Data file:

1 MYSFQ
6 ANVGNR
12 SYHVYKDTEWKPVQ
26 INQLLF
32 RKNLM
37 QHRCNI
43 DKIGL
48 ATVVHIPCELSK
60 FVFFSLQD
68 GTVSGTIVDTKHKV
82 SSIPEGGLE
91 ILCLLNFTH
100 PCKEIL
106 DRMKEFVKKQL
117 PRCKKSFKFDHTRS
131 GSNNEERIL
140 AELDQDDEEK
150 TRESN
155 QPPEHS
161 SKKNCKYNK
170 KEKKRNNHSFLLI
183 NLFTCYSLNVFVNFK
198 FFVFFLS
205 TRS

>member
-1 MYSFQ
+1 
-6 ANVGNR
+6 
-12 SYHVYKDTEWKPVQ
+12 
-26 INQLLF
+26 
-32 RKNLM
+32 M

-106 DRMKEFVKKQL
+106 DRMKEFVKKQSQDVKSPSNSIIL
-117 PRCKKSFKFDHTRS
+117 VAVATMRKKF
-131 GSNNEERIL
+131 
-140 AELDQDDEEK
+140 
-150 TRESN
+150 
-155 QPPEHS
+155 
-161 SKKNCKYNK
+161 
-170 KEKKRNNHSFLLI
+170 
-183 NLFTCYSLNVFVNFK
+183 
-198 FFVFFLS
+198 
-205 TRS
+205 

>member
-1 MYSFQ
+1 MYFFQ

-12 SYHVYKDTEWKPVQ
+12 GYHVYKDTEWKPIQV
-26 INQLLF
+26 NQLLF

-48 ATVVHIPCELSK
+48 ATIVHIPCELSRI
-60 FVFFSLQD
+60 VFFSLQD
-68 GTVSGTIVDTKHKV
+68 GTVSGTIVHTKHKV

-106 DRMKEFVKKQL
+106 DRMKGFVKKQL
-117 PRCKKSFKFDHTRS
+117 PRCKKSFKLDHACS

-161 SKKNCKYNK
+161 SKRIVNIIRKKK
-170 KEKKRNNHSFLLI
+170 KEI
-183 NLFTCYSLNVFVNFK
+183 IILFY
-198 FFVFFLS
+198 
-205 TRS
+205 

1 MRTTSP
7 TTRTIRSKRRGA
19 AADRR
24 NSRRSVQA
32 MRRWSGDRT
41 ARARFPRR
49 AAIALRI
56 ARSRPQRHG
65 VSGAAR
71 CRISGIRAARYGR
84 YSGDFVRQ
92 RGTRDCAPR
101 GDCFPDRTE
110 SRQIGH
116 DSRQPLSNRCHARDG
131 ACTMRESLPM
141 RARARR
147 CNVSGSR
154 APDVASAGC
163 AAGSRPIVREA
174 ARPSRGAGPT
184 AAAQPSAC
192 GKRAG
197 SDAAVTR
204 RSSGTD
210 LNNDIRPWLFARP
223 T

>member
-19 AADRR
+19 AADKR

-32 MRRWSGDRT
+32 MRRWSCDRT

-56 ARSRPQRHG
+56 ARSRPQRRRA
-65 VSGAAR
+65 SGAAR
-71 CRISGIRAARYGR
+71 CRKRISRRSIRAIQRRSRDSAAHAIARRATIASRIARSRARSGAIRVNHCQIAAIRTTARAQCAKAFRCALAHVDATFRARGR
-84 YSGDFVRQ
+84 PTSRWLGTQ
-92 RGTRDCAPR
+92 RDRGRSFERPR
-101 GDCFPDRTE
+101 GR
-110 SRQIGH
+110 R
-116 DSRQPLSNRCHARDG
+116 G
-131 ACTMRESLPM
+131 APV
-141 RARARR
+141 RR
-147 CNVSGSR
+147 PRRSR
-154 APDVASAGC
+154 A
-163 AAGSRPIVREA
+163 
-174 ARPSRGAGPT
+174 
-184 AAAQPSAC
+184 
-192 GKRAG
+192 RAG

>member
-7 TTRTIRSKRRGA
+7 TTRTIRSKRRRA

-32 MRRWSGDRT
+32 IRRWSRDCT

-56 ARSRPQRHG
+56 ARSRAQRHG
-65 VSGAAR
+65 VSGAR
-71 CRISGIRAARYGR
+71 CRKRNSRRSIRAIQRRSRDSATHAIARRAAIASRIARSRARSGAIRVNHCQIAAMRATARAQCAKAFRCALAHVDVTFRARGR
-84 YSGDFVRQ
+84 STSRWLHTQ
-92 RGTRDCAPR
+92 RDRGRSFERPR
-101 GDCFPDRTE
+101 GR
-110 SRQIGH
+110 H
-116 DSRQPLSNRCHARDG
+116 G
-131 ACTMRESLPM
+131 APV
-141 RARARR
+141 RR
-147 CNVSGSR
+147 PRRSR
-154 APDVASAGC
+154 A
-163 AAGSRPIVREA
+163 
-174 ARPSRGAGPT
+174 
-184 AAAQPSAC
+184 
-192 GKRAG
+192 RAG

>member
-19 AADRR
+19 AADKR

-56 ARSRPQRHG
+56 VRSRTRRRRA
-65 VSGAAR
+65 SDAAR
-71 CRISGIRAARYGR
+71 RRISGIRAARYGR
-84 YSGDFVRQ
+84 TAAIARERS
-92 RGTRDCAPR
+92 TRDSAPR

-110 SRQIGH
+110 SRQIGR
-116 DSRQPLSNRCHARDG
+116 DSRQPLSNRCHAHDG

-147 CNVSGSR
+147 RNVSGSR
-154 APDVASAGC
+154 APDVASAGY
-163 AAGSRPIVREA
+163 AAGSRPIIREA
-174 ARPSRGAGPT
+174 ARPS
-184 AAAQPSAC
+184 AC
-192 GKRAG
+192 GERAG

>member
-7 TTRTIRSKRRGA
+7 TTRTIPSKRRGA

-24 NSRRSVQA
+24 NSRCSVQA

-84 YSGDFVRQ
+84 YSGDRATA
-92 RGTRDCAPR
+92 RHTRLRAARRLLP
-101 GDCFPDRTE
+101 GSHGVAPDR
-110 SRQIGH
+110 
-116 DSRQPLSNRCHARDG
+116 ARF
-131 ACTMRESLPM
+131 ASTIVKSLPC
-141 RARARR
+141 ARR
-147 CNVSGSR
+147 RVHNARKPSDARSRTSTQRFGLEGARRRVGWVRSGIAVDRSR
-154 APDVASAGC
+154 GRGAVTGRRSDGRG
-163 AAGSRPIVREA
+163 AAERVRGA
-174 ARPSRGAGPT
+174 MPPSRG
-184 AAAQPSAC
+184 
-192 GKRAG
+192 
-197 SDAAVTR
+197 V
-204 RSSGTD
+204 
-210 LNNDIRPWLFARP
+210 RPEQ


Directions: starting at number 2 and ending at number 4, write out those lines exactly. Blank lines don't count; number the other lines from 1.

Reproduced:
6 ANVGNR
12 SYHVYKDTEWKPVQ
26 INQLLF